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Organic Valleys Grade A milk powder is USDA certified organic, Kosher certified and gluten free. It is produced from cows raised on pasture without any antibiotics, synthetic hormones, or pesticides. This high quality dairy powder was designed with value, convenience and versatility in mind. Undeniably best on all fronts! Use it to make anything from butter to ice cream, bread to cake, the possibilities are endless. Or simply take a small portion on your next camping trip as a substitute for regular milk. Perfect for cooking, baking or drinking.

To reconstitute: Add 3 tablespoons Organic Valley Nonfat Dry Milk to 1 cup (8 oz.) cold water. Stir, shake or blend vigorously. For a richer, thicker taste, use 4-5 tablespoons dry milk to 1 cup of cold water.

Includes (40) 50 lbs. bag of Organic Valleys Grade A NFDM Nonfat Dry Milk
872 total servings (serving size 3 tablespoons) per bag
USDA Certified Organic
Kosher Certified
Inherently gluten free
Produced from cows raised on pasture without any antibiotics, synthetic hormones, or pesticides the healthiest and most nutritious milk product possible
Used in five-star restaurants all across America as a cooking, baking or drinking ingredient
Produced on the family farms of Organic Valley
 Nutritional information

Member Summary

Organic Valley
Thanks Farfisa850
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Most Recent Posts
yeah, shelf life on powdered milk isn't too long, seems like a raw deal unless you run an orphanage somewhere far away f... (more)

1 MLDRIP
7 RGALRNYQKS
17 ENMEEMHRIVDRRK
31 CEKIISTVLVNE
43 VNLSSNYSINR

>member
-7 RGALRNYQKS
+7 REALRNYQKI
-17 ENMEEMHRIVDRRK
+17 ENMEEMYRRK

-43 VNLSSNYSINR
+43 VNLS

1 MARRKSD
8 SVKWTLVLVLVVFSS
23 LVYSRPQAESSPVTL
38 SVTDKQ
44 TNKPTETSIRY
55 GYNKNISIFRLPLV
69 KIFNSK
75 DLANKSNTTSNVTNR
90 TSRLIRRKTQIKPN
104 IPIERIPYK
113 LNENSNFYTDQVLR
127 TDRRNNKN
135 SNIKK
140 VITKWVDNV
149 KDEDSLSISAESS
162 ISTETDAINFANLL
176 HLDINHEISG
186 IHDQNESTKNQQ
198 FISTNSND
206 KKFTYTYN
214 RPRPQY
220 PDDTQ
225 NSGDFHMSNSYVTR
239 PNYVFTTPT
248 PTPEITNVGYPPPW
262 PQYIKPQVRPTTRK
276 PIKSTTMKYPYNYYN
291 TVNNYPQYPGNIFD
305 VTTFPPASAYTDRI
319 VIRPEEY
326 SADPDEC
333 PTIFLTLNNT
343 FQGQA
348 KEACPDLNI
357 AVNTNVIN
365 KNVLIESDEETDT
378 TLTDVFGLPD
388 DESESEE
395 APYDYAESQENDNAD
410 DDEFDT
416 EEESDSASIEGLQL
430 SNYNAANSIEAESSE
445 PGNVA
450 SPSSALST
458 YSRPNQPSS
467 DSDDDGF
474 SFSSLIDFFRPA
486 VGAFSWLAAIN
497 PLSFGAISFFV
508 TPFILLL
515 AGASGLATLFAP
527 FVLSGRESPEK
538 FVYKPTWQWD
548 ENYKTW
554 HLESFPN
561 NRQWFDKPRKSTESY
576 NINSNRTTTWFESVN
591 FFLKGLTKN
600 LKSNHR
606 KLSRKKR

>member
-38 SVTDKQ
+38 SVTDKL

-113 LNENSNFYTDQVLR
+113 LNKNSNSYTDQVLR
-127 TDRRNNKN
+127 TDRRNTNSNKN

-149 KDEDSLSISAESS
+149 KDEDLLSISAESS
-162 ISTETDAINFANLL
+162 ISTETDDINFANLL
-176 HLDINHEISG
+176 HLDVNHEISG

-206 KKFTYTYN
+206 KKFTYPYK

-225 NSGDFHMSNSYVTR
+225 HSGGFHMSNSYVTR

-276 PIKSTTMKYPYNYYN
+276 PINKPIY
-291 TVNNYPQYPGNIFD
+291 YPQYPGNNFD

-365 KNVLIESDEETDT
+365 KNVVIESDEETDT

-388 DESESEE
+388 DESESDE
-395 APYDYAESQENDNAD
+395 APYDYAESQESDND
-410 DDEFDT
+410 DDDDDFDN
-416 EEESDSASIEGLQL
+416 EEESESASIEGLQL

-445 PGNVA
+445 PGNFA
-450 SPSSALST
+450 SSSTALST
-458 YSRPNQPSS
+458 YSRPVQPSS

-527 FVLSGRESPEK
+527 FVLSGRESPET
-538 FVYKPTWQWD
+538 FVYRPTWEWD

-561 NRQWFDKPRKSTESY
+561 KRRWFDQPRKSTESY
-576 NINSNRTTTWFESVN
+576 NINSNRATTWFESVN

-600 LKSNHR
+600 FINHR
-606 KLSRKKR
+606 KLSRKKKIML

arribasn (Sep. 12, 2012 @ 3:46p) |

if it wasn't for the fact my lab is tiny and we don't do a lot of westerns...it's like industrial size amount for wester... (more)

VivYip (Sep. 12, 2012 @ 3:47p) |

I would rather buy cows.

nantheman (Sep. 13, 2012 @ 10:37p) |

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Who needs that much?

Think of the gas you will save by not making 2160 trips to the store for milk.

over $4 a gallon (not including the cost of water). Seems expensive.

Maybe expensive now... But at 2 gallons a week...That's just over 20 years of milk. What will milk cost per gallon then ? This is organic milk by the way.

You neglected to mention that shipping is included in the price, to your curb, already palletized so you just have to fire up your fork lift and open the garage doors. And just in case you change your mind, you can return all 2000 lbs to any of the more than 600 Costco warehouses worldwide. I wonder if Costco would loan you a fork lift to bring them in their large front door. By the way, what's the use by date? That could impact on my buy decision. Green for OP, for the amusement factor.

Someone should start a group buy.And who knows, maybe someone has a lot of cats to rescue.

If you don't care if it is organic WalMart sells it in reasonable quantities for between 2-3 dollars a gallon. I was raised on the stuff and I love it, but my wife throws it away whenever I bring it home.

homersaysdoh said:   Use it to make anything from butter to ice cream, bread to cake, the possibilities are endless.... Includes (40) 50 lbs. bag of Organic Valleys Grade A NFDM Nonfat Dry Milk
Nobody is going to make butter or ice cream with nonfat milk powder. (Emphasis mine.)

I would buy it if I were a hoarder living in a McMansion.

awesome!

Good deal if you can use it by 12/12/2012.

archena said:   Who needs that much?you people didn't watch snow white and the huntsman?

Way too expensive. I can get great nonfat powdered milk from my church's cannery for about $2 per pound in #10 cans. Shelf life is 20 years. I would give you 5 years max on the powder in bags. You would need to repack it all to get a longer shelf life.

Plus a 4 pound can is a lot easier to use and move than a 50 pound bag.

Good luck.

Milk in a can

pezgarden said:   Good deal if you can use it by 12/12/2012.Actually, you have slightly more time - 12/21 is the end of the world.